Psychosis is a condition characterized by loss of contact with reality and may involve severe disturbances in perception, cognition, behavior, and feeling. Positive symptoms of psychosis include delusions, hallucinations and/or thought disorder (MHECCU).  Hallucinations are perceptions without stimuli.  Delusions are fixed, idiosyncratic, or false perceptions or beliefs with little if any basis in reality and are not the result of religious or cultural norms.

Disordered thinking is a symptom found in many mental disorders, including schizophrenia, mania, depression, obsessive–compulsive disorder, and others (Waring et al., 2003).

The term psychotic has historically received a number of different definitions, none of which has achieved universal acceptance. Schizophrenia is a chronic psychotic disorder characterized by disturbed behavior, thinking, emotions, and perceptions. To the best of present knowledge schizophrenia is a disorder with variable phenotypic expression and poorly understood, complex etiology, involving a major genetic contribution, as well as environmental factors interacting with the genetic susceptibility (Jablensky, 2010).

The term ‘schizophrenia’ was coined in 1910 by the Swiss psychiatrist Paul Eugen Bleuler, and is derived from the Greek words ‘schizo’ (split) and ‘phren’ (mind). The disease concept of schizophrenia is of a relatively recent origin, as compared with disorders such as melancholia, mania, or generic “insanity,” all known since antiquity (Jablensky, 2010). Schizophrenia is a classic psychiatric diagnosis. The defining features have remained unchanged for more than 100 years (Heckers, 2011).

The Jātaka Stores describe several individuals with a variety of psychotic manifestations. The Labha- Garu Jatahakya is one of the examples that describe a person with insane behavior. For insanity the Jathaka storyteller uses the term “Umathu” Umathu illustrates abnormal behavior, divergence from reality, erroneous thinking and decision making. The Jātaka Stores illustrate confirmatory examples of psychotic behavior.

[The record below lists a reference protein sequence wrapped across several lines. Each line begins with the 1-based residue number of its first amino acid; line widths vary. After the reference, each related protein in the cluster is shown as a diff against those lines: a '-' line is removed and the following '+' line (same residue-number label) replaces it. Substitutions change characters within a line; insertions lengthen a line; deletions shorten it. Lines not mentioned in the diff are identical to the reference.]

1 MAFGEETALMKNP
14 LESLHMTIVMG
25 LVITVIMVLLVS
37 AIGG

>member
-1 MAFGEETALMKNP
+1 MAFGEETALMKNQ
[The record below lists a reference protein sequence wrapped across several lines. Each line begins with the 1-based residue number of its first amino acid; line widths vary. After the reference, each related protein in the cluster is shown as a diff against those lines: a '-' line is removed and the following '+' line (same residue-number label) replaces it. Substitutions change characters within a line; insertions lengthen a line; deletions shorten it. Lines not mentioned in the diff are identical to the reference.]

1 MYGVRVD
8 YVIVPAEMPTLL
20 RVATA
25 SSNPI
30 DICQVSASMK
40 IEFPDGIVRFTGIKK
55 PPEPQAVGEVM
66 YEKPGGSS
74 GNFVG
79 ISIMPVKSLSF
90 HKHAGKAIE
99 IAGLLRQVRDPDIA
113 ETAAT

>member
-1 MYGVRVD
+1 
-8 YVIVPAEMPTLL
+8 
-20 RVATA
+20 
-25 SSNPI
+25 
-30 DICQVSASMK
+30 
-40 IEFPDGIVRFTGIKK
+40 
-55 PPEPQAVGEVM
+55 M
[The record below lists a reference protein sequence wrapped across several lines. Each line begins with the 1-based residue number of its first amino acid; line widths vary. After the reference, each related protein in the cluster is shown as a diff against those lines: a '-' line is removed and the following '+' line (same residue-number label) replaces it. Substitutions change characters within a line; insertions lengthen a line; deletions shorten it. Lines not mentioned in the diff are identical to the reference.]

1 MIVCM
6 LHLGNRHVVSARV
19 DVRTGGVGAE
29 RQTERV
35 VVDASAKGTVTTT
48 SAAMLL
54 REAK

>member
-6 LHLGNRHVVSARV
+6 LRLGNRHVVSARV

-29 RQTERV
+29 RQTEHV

An ancient textbook of Ayurvedic medicine, Therapeutics and Surgical Practice by Charaka and Susrutha, has a vivid description of schizophrenia (Thara et al, 2004). According to Nizamie and Goyal (2010) descriptions of conditions similar to schizophrenia and bipolar disorder appear in the Vedic texts. A vivid description of schizophrenia is also found in Atharva-Veda.  Ancient Ayurvedic’s physicians described schizophrenia as a disorder of the mind caused by the doshas (vata, kapha, and vata) moving in the wrong paths due to increased toxicity (Vega, 2013).

According to the historical records the King Buddhadasa (398 AD) of ancient Sri Lanka successfully treated an insane man who insulted him publicly. As the ancient texts describe this individual showed grandiose ideas, verbal aggression and socially inappropriate behavior with marked arrogance. This story further elucidate that instead of punishing the individual the King approached him humanly. He used empathy, talk therapy and positive reinforcements to treat this individual.

The "Daha Ata Sanniya" is an ancient healing dance ritual held to exorcise 18 types of diseases from the human body. The Exorcists wear masks depicting the demons thought to be responsible for a person's ailments (Bailey & de Silva, 2006). There are several dances depicting mental illnesses. For non spirit related insanity such as psychotic conditions the ancient healers used Abutha Sanniya and for spirit related insanity (in Possession states) used Butha Sanniya. In temporary insanity (in Acute Transient Psychotic Disorders) Pissu Sanniya was used. For sleep disorders Naga Sanniya was recommended.

These traditional healing methods concur that the ancient Budhistic societies were aware of various types of mental illnesses and its psychosocial impact. The Jātaka Stores gave the public a great awareness of such mental ailments and to view the suffers with empathy.